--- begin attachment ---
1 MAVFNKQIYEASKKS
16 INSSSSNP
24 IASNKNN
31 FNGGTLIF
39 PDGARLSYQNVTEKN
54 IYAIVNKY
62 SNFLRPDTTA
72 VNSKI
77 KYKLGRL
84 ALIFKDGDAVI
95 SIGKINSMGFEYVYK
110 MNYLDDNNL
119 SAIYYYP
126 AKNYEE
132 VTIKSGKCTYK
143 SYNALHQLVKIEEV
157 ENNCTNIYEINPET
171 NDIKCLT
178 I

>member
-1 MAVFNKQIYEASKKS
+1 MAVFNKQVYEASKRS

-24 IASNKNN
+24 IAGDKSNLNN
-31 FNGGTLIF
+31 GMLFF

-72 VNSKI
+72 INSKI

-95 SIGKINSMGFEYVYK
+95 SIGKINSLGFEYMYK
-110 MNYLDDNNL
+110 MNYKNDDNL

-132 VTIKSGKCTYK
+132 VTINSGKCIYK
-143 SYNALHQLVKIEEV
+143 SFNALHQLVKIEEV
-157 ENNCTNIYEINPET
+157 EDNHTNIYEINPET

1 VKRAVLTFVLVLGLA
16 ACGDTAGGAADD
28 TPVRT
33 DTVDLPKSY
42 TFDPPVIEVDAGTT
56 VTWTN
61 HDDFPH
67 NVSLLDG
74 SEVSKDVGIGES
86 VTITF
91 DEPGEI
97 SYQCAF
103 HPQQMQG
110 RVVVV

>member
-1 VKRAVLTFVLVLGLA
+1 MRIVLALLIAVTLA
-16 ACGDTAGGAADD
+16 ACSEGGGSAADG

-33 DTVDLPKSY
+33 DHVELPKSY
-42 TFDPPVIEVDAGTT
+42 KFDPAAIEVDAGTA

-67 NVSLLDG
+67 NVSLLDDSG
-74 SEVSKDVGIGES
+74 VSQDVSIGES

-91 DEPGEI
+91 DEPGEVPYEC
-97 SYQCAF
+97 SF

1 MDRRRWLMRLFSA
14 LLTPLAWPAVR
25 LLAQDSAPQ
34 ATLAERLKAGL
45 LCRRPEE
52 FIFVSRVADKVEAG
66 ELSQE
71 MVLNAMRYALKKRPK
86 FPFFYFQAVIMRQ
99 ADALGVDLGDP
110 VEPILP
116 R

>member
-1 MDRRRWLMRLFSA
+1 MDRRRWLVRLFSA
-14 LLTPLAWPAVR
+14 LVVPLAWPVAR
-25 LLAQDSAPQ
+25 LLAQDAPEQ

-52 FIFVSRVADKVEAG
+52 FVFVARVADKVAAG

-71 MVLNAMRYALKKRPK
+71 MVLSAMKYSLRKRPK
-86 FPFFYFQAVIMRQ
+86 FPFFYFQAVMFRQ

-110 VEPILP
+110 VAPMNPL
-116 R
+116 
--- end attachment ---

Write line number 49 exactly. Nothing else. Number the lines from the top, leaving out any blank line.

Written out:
91 DEPGEI